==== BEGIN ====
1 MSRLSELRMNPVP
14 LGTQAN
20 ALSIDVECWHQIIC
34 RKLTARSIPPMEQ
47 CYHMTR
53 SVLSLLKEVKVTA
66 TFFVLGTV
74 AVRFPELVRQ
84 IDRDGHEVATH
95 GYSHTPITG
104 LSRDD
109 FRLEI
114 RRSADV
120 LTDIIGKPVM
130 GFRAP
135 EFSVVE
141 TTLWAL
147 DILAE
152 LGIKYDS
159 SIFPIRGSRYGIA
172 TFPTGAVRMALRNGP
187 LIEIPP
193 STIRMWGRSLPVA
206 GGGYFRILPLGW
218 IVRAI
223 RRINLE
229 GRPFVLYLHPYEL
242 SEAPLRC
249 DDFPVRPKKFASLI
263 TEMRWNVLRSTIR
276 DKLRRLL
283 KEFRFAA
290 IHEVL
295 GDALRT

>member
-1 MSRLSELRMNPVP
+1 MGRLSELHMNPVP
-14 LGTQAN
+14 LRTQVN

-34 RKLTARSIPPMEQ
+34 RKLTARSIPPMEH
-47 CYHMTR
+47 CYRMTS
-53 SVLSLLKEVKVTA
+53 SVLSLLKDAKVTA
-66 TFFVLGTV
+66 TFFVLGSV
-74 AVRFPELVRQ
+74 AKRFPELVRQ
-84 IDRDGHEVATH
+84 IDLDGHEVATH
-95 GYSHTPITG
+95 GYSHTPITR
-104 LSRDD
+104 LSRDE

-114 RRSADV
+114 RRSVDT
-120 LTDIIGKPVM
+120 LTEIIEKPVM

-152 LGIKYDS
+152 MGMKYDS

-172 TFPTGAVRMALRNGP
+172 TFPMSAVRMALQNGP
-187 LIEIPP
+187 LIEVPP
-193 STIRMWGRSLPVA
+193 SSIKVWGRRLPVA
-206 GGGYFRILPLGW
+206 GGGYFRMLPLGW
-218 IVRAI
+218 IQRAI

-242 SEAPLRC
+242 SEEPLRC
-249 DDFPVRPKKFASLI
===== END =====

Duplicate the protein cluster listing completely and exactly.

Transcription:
1 MSRLSELRMNPVP
14 LGTQAN
20 ALSIDVECWHQIIC
34 RKLTARSIPPMEQ
47 CYHMTR
53 SVLSLLKEVKVTA
66 TFFVLGTV
74 AVRFPELVRQ
84 IDRDGHEVATH
95 GYSHTPITG
104 LSRDD
109 FRLEI
114 RRSADV
120 LTDIIGKPVM
130 GFRAP
135 EFSVVE
141 TTLWAL
147 DILAE
152 LGIKYDS
159 SIFPIRGSRYGIA
172 TFPTGAVRMALRNGP
187 LIEIPP
193 STIRMWGRSLPVA
206 GGGYFRILPLGW
218 IVRAI
223 RRINLE
229 GRPFVLYLHPYEL
242 SEAPLRC
249 DDFPVRPKKFASLI
263 TEMRWNVLRSTIR
276 DKLRRLL
283 KEFRFAA
290 IHEVL
295 GDALRT

>member
-1 MSRLSELRMNPVP
+1 MGRLSELHMNPVP
-14 LGTQAN
+14 LRTQVN

-34 RKLTARSIPPMEQ
+34 RKLTARSIPPMEH
-47 CYHMTR
+47 CYRMTS
-53 SVLSLLKEVKVTA
+53 SVLSLLKDAKVTA
-66 TFFVLGTV
+66 TFFVLGSV
-74 AVRFPELVRQ
+74 AKRFPELVRQ
-84 IDRDGHEVATH
+84 IDLDGHEVATH
-95 GYSHTPITG
+95 GYSHTPITR
-104 LSRDD
+104 LSRDE

-114 RRSADV
+114 RRSVDT
-120 LTDIIGKPVM
+120 LTEIIEKPVM

-152 LGIKYDS
+152 MGMKYDS

-172 TFPTGAVRMALRNGP
+172 TFPMSAVRMALQNGP
-187 LIEIPP
+187 LIEVPP
-193 STIRMWGRSLPVA
+193 SSIKVWGRRLPVA
-206 GGGYFRILPLGW
+206 GGGYFRMLPLGW
-218 IVRAI
+218 IQRAI

-242 SEAPLRC
+242 SEEPLRC
-249 DDFPVRPKKFASLI